If you haven't already registered through your driver's license to be an organ donor, please do so through this link to the US Health & Human Services so that even in death, you can be a hero! 

Monday, April 11, 2011

April-National Donate Life Month

  donatelife_logo                  kidneygift of life
April is National Donate Life month! If you haven’t already done so, please take a moment to register as an organ donor via the US Health & Human Services department!  Once there, just enter your state in the upper right hand corner to register!  Then share the link to this blog with your network of friends!

There are so many people who are waiting for a life-saving donation, the data is almost overwhelming. Each day, 18 people die, still waiting for the Gift of Life! Another person is added to an organ transplant waiting list every eleven minutes! Each registered organ donor could potentially save 8 people’s lives!  Given the number of deaths each day among those waiting for an organ, it is clear that there is a shortage of cadaver donors. That’s why living donations are so important.

My brother Kevin is one of those waiting.  He’s been on the transplant waiting list for 3 years.  His kidney function is abysmal – just 10%.  His greatest hope of living out a normal life span is to receive a living kidney donor transplant.

There are so many angels on the Internet So many to thank for their help in getting the message out about Kevin’s plight!  Literally hundreds and hundreds have blipped, tweeted, shared on Facebook & even added to their personal websites and blogs!  Too many to list here, have done so much to increase awareness of Kevin’s plight & for all those who wait!

If you’re interested in becoming a living kidney donor for Kevin, please fill out the Live Kidney Referral Form and fax it in to the Penn Transplant Institute in Philadelphia, Pennsylvania.

I know that a donor will be found. Maybe its you? Maybe it will be whomever you forward this blog to. 
And finally, be sure to register as an organ donor-The ultimate gift of life! 
You can make a difference!

Saturday, April 2, 2011

The Evolution of Hope

          OLYMPUS DIGITAL CAMERA                                      donatelife_logo
The first thing I would ask of you is that you share the link to this blog to all of your email contacts & by posting on your blog & social media contacts!

My brother Kevin has been on the kidney transplant waiting list for three years, to no avail.  As the time to begin dialysis quickly approaches, the best hope for his recovery is to receive a kidney from a living donor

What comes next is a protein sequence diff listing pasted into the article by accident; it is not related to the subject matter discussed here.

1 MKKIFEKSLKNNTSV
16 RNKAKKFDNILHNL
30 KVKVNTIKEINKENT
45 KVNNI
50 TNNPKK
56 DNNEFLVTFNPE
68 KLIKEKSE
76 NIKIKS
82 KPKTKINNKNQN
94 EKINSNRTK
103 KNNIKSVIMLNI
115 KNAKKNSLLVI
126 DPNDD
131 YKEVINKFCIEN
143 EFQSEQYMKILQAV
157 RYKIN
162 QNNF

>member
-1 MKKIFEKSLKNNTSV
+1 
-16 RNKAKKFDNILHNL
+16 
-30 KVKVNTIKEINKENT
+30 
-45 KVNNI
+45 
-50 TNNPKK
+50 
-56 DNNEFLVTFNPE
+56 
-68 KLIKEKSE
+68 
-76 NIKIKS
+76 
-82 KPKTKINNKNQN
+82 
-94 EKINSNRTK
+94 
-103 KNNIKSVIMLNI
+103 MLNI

Can you imagine being in such a position?  Every day, feeling the further decline of your body, as your kidney’s function continually decreases. The symptoms of kidney failure become more acute when your function falls below 15%.  Kevin’s is at 10%. Some of the symptoms include:
  • Nausea, vomiting, diarrhea, dehydration
  • Loss of appetite, weight loss  
  • A build-up of phosphates in the blood which in turn causes itching, severe muscle cramps & bone damage
  • A build-up of potassium because the kidneys cannot filter it, causing abnormal heart rhythms and muscle paralysis
  • Build-up of fluids causing swelling of the legs, ankles, feet, face and/or hands & shortness of breath due to extra fluid on the lungs
  • General lethargy and weakness

For the first 2 years of waiting, there seemed to be little hope.  But in 2010, a potential donor came forward, offering her kidney.  Blood tests determined the candidate was the correct blood type! Hallelujah! Further tests confirmed her to be a tissue match! Amazing!! In January, Kevin flew the potential donor & her family to Philadelphia to proceed with the pre-transplant evaluation.  We were all so hopeful that he would be healthy again and could stave off the potential risk of dialysis. There was finally hope that he’d be able to live out a normal life span. 

However, all hope was dashed when during the pre-transplant evaluation process, the candidate changed her mind.  Do not misunderstand – NO ONE could fault her for her change of heart!  This is a monumental thing to ask of someone-giving the ultimate gift of life as a living donor!

None of Kevin’s siblings, including myself – are candidates as a kidney donor. Nor is his wife. The only hope now is to find another living donor!

This is why I’m doing all I can to tell Kevin’s story, in hopes someone will be motivated to save him. I have no doubt that a living donor will be found! Already there have been heroes who have stepped up to see if they were a match. I will not stop until Kevin receives a new kidney.  The more who read this blog, the more likely we’ll find that donor! Hope does spring eternal!

The fastest way to start the process of being a living donor for Kevin is to fill out and fax the  Live Donor Referral Form from the Penn Transplant Institute.

If you can’t be a donor, please spread the hope by sharing this blog link with all of your contacts!